• In May, Tennessee passed bipartisan legislation that FIRE called “the most comprehensive state legislation protecting free speech on college campuses that we’ve seen be passed anywhere in the country.” The legislation requires institutions to adopt policies consistent with the University of Chicago’s Free Speech Policy Statement, prohibits the use of misleadingly labeled “free speech zones,” bars institutions from rescinding invitations to speakers invited by students or faculty, and more. Campus free speech legislation also passed this year in ColoradoUtah, and North Carolina.
  • In September, FIRE released a first-of-its-kind report on due process at America’s top universities, which found that 85 percent of schools rated received a D or F grade for not ensuring due process rights. Shockingly, 74 percent of top universities do not even expressly guarantee accused students the right to be presumed innocent until proven guilty.
  • Just two days after the due process report was released, the Department of Education announced it would rescind the controversial 2011 “Dear Colleague” letter that threatened the due process rights of students and faculty accused of sexual misconduct on campus. For six and a half years, FIRE led the fight against the misguided letter.
  • Attorney General Jeff Sessions mentioned FIRE’s work in a speech on the importance of free speech at Georgetown University. Sessions highlighted FIRE’s Spotlight database and our lawsuit against the Los Angeles Community College District. The Department of Justice later filed a statement of interest in the lawsuit.
  • In October, FIRE released a groundbreaking survey on free speech that found a majority of students on college campuses self-censor in class, support disinviting some guest speakers with whom they disagree, and don’t know that so-called “hate speech” is usually protected by the First Amendment. The study also found that Republican and Democratic students have different opinions on campus protests, disinvitations, and hate speech protections.
  • FIRE’s So to Speak: The Free Speech Podcast, launched in Spring 2016, released its 50th episode. The bi-weekly show takes an uncensored look at the world of free expression through personal stories and candid conversations. This year the podcast featured Daryl Davis, a black musician who convinces people to leave the Ku Klux Klan through open dialogue; the all-Asian rock band The Slants, who took their free speech fight all the way to the Supreme Court and won; and Nadine Strossen, former president of the ACLU, on the white supremacist rally in Charlottesville.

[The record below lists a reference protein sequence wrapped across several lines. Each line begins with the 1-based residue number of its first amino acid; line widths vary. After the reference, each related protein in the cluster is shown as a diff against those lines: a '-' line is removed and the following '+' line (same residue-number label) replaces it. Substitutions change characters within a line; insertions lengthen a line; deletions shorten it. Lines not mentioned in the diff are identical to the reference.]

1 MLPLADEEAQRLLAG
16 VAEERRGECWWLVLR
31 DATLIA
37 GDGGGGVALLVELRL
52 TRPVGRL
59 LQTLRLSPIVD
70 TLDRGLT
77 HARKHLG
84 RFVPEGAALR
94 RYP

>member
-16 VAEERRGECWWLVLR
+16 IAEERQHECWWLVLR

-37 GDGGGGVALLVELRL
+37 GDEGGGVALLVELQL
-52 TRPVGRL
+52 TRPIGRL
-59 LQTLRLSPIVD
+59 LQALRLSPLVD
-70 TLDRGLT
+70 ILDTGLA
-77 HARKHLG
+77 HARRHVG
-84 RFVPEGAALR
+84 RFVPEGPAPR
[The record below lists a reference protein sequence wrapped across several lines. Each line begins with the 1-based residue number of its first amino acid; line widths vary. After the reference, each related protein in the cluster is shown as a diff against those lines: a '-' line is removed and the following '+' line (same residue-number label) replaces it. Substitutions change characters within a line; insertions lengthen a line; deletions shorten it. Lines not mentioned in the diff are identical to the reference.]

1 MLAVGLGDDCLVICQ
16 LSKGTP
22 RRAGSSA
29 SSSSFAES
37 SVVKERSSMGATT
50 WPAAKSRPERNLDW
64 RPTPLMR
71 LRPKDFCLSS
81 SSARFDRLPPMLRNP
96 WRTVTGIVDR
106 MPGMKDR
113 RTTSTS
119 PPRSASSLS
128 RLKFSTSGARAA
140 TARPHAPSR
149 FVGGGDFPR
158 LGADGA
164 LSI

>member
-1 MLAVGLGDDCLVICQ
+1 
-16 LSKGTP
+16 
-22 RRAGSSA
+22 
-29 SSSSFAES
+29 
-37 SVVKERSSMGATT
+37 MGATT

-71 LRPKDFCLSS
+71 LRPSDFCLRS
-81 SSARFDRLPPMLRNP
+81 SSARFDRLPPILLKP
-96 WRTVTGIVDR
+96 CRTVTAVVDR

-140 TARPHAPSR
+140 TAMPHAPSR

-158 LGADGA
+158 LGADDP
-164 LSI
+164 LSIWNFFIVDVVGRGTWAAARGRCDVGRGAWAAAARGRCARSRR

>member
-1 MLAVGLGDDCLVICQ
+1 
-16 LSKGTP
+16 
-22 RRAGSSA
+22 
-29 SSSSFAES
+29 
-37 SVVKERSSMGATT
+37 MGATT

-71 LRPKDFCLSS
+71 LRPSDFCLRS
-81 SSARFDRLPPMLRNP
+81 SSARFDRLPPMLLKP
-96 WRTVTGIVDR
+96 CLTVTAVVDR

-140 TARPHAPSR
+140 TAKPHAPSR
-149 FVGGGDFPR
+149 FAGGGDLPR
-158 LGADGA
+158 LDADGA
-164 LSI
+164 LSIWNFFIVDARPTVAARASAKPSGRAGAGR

• Earlier this month, Emory University became the 11th institution to earn FIRE’s highest, “green light” rating in 2017, bringing the total number of green light institutions to 37.
  • And just last week, FIRE released its annual Spotlight on Speech Codes report, which found that the number of colleges with FIRE’s poorest, “red light” rating for maintaining speech codes that both clearly and substantially restrict freedom of speech is down to 32.3 percent — seven percentage points lower than last year and almost 42 percentage points lower than in FIRE’s 2009 report.
“For the tenth year in a row, the most harmful speech codes are coming off the books throughout the country,” said Shibley. “But the growth of bias response teams, the continued disinvitation of invited speakers and — most alarmingly — the violence on too many campuses show us that we have a lot of work to do in 2018 and beyond.”
The Foundation for Individual Rights in Education (FIRE) is a nonpartisan, nonprofit organization dedicated to defending liberty, freedom of speech, due process, academic freedom, legal equality, and freedom of conscience on America’s college campuses.

Milo vs. Refuse Fascism Today in Berkeley 9.24.17: No Masks Allowed


The March for Free Speech through UC Berkeley with Milo Yiannopoulos, Pamela Geller, Mike Cernovich, and more speakers will take place this Sunday at 12:00pm (NOON).


Sunsara Taylor, a writer for and one of the co-initiators of Refuse Fascism, has called on everyone to stand up against Milo at Sproul at 10 am to preempt Milo’s plans.